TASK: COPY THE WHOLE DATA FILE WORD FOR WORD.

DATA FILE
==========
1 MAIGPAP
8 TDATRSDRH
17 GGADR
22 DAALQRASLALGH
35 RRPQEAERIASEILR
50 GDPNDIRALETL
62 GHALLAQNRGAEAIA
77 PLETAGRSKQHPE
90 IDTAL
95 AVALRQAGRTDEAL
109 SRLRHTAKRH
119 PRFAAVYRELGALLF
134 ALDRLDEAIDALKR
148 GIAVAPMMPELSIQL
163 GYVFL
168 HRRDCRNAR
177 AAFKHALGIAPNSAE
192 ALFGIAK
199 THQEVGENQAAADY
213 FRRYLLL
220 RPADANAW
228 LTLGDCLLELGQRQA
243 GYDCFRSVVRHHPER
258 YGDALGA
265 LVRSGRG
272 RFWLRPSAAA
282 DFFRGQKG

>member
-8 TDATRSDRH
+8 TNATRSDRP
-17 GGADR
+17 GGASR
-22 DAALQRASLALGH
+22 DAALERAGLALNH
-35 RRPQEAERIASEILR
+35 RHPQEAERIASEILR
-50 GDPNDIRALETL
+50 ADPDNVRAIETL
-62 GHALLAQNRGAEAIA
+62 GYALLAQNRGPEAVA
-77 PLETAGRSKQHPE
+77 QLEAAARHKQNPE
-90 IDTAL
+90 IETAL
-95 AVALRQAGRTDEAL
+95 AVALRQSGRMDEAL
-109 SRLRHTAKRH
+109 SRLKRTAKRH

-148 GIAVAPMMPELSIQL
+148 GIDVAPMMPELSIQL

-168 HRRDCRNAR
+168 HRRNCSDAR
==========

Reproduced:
1 MAIGPAP
8 TDATRSDRH
17 GGADR
22 DAALQRASLALGH
35 RRPQEAERIASEILR
50 GDPNDIRALETL
62 GHALLAQNRGAEAIA
77 PLETAGRSKQHPE
90 IDTAL
95 AVALRQAGRTDEAL
109 SRLRHTAKRH
119 PRFAAVYRELGALLF
134 ALDRLDEAIDALKR
148 GIAVAPMMPELSIQL
163 GYVFL
168 HRRDCRNAR
177 AAFKHALGIAPNSAE
192 ALFGIAK
199 THQEVGENQAAADY
213 FRRYLLL
220 RPADANAW
228 LTLGDCLLELGQRQA
243 GYDCFRSVVRHHPER
258 YGDALGA
265 LVRSGRG
272 RFWLRPSAAA
282 DFFRGQKG

>member
-8 TDATRSDRH
+8 TNATRSDRP
-17 GGADR
+17 GGASR
-22 DAALQRASLALGH
+22 DAALERAGLALNH
-35 RRPQEAERIASEILR
+35 RHPQEAERIASEILR
-50 GDPNDIRALETL
+50 ADPDNVRAIETL
-62 GHALLAQNRGAEAIA
+62 GYALLAQNRGPEAVA
-77 PLETAGRSKQHPE
+77 QLEAAARHKQNPE
-90 IDTAL
+90 IETAL
-95 AVALRQAGRTDEAL
+95 AVALRQSGRMDEAL
-109 SRLRHTAKRH
+109 SRLKRTAKRH

-148 GIAVAPMMPELSIQL
+148 GIDVAPMMPELSIQL

-168 HRRDCRNAR
+168 HRRNCSDAR